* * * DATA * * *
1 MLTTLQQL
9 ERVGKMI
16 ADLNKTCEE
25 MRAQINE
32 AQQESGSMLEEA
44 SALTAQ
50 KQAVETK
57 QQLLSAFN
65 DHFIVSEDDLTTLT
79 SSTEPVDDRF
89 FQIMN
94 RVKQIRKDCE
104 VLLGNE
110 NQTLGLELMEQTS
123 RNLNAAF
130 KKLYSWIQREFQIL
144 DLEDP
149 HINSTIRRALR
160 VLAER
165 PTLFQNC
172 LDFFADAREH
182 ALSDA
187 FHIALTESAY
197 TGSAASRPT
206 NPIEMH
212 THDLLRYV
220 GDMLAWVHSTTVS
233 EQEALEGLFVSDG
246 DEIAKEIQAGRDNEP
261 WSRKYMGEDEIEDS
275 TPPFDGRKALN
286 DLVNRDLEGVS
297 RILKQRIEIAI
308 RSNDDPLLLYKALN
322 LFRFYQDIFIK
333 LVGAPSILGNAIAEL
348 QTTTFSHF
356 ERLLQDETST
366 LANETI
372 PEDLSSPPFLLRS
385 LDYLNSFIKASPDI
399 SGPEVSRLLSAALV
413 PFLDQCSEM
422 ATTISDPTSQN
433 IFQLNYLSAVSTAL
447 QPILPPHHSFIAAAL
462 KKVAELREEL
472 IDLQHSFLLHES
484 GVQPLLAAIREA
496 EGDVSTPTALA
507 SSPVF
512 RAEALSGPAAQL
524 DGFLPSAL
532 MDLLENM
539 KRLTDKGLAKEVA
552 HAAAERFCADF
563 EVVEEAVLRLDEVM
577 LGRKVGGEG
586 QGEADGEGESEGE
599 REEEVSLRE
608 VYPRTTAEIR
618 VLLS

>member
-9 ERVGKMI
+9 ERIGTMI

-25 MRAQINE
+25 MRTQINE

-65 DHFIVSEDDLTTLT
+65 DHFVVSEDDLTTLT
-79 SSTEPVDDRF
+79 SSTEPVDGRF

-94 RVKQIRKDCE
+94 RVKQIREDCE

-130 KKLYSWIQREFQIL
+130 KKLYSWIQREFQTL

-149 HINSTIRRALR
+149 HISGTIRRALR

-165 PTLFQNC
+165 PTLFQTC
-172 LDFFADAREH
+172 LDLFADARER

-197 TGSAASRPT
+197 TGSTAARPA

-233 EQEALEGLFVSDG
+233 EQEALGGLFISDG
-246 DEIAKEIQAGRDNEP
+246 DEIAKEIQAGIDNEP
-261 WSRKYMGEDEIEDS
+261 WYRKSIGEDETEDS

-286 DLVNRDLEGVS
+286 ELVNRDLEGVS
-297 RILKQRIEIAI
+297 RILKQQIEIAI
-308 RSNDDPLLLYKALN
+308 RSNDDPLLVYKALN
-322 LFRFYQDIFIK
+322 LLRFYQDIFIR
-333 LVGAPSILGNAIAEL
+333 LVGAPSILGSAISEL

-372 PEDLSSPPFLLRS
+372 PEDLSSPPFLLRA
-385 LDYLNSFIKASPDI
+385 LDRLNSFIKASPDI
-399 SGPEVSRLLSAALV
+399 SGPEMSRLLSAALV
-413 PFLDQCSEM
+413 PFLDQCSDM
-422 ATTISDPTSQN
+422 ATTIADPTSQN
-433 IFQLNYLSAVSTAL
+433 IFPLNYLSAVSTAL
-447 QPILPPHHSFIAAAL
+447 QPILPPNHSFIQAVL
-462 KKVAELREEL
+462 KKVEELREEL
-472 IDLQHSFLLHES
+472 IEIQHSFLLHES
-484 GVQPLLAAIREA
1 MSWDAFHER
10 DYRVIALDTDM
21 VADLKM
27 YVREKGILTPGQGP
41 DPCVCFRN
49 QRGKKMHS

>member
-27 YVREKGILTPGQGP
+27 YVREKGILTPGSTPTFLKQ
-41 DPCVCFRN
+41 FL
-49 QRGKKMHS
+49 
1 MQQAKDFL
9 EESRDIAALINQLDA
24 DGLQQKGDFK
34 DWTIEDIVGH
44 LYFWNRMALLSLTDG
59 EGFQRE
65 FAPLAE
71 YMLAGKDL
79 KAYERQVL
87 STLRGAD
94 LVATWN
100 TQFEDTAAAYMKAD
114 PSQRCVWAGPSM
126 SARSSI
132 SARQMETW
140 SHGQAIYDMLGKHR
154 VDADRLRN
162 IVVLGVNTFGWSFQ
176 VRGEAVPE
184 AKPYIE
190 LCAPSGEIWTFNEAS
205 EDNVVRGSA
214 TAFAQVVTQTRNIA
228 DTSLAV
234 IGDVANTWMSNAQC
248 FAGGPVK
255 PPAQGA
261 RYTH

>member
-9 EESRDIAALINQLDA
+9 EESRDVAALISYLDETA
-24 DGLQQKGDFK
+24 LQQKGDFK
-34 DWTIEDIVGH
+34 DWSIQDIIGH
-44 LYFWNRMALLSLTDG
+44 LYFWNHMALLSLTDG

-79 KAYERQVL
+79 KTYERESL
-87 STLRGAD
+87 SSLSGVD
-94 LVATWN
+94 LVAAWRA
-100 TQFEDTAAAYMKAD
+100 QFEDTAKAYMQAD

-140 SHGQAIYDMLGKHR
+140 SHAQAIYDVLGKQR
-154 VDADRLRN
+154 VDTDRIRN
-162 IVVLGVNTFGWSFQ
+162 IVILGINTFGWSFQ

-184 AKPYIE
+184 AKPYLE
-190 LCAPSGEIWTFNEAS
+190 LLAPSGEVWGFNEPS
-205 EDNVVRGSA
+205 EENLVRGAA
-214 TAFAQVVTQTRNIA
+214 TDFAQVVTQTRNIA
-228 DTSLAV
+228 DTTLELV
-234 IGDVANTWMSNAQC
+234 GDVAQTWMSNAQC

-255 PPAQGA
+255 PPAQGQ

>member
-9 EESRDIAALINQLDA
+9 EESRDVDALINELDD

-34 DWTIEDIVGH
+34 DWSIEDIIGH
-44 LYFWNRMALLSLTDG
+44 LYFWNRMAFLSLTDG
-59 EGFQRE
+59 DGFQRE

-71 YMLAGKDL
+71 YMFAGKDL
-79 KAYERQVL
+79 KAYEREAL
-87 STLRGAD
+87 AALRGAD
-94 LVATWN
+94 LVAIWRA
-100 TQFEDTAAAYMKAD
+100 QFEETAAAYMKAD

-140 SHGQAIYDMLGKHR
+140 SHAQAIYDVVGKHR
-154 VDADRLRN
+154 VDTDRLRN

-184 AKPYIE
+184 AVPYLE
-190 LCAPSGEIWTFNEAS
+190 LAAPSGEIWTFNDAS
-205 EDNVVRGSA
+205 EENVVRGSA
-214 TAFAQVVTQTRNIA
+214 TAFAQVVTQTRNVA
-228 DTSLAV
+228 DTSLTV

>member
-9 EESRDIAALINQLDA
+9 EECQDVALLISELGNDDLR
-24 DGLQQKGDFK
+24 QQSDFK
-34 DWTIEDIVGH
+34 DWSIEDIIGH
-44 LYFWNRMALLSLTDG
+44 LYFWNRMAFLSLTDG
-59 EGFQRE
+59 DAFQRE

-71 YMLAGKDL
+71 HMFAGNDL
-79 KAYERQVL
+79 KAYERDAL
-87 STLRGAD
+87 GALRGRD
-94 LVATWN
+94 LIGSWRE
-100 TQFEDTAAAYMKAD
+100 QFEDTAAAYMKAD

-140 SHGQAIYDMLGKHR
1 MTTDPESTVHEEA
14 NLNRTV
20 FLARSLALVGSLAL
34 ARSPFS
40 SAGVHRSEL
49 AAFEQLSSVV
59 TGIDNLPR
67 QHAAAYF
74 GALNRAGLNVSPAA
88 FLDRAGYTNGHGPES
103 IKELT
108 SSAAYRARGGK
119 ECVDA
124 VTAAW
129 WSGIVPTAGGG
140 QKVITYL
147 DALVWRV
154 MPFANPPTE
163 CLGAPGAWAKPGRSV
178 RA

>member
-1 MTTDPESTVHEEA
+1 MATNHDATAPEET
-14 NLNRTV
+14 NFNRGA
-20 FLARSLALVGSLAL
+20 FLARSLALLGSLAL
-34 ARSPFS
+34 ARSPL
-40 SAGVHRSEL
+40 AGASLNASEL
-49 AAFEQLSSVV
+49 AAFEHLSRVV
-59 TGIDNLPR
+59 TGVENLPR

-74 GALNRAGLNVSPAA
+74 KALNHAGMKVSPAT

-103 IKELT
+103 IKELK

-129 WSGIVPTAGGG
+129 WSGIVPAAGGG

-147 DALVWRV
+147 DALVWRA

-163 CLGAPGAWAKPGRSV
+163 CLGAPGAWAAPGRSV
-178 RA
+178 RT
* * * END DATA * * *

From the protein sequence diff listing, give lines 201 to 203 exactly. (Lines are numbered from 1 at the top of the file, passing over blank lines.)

+34 DWSIEDIIGH
-44 LYFWNRMALLSLTDG
+44 LYFWNRMAFLSLTDG